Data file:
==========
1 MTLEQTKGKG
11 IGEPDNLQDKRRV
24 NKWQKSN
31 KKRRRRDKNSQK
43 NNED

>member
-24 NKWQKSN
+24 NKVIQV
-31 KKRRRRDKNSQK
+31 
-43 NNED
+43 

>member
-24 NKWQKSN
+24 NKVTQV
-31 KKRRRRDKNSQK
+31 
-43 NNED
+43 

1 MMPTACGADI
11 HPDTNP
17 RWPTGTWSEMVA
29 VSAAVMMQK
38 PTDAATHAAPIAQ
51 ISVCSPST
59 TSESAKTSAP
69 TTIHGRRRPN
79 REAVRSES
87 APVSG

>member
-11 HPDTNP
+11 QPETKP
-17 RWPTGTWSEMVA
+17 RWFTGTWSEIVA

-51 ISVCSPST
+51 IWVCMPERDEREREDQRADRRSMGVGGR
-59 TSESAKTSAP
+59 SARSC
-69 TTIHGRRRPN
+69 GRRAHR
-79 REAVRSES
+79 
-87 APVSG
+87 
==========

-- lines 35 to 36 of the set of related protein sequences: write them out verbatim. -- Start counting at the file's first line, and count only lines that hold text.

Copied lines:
-51 ISVCSPST
+51 IWVCMPERDEREREDQRADRRSMGVGGR